When I began, I participated in group yoga classes. These experiences laid the groundwork for this work. The biggest change came with individualized practice and a relationship with my yoga mentor. Regular individual practice, with the guide of a yoga teacher, provides the method and the support for personal growth. The practices and philosophy of yoga can take us a very long way toward becoming the kind of person each of us wants to be.

If you’d like to know more, contact me. I offer a 20-min call to anyone who has questions about individual vs. group yoga or wonders if it’s the right time to begin a guided personal practice.

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*I came across this definition in the book, In the Realm of Hungry Ghosts, Close Encounters with Addiction by Gabor Mate. It’s an excellent book, though it’s not an easy one. There are stories of people who have suffered terrible tragedy and trauma and whose addictions have cost them greatly. Reading this has also provided plenty of opportunities to look at my own addictive behaviors (not easy either). Mate paints a very thorough picture of the different biological and psychosocial aspects of addiction and gives us hope for those who want to recover and heal. The book has stirred a lot in me. I highly recommend it.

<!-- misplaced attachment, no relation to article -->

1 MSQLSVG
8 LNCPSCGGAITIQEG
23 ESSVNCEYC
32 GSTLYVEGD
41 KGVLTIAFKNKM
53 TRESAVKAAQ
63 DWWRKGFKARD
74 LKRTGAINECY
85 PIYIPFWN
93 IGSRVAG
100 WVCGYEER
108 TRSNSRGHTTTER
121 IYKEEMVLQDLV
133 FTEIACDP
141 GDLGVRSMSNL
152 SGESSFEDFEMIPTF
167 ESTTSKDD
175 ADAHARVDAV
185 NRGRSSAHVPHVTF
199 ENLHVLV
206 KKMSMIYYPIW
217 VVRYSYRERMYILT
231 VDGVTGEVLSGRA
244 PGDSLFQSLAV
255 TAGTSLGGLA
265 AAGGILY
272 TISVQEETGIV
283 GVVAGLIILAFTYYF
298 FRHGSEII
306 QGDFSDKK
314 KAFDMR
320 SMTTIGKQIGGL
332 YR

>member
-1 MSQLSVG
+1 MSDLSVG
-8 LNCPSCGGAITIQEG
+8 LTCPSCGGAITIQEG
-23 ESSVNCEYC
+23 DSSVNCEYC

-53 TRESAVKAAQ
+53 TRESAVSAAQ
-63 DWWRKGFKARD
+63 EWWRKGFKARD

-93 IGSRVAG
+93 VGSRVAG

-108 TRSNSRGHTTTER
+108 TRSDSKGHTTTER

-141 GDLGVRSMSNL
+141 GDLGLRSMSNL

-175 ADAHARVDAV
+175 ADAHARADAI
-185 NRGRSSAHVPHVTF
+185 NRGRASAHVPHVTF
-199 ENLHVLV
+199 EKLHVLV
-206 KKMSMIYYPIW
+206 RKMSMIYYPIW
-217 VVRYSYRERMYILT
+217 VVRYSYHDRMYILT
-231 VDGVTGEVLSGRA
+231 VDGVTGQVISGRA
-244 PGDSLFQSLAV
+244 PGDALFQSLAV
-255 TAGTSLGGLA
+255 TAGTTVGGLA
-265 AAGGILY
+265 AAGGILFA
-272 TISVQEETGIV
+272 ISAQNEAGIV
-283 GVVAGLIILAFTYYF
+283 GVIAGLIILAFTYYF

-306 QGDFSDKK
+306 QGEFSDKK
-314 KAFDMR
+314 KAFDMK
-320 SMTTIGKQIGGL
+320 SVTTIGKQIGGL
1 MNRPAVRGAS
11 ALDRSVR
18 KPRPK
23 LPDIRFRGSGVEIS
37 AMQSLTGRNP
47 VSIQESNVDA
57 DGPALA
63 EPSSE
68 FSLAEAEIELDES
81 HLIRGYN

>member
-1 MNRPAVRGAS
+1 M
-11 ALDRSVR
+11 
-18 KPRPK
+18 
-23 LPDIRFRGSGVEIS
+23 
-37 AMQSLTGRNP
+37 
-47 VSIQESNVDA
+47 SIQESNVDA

Is balance and good self-care sexy?

 

amanda green yogaBalance has, in the past, seemed a little boring. Post-college I was not interested in all this self-care, self-reflection and routine that goes along with feeling balanced. It seemed much more fun, to be spontaneous and unpredictable. Read: moody and temperamental. Or maybe it was hard and I didn’t know how to do it. Self-discipline didn’t seem sexy or even accessible so I went to the other end of the spectrum making lack of routine and poor self-care (my body can handle anything!!!) my habit.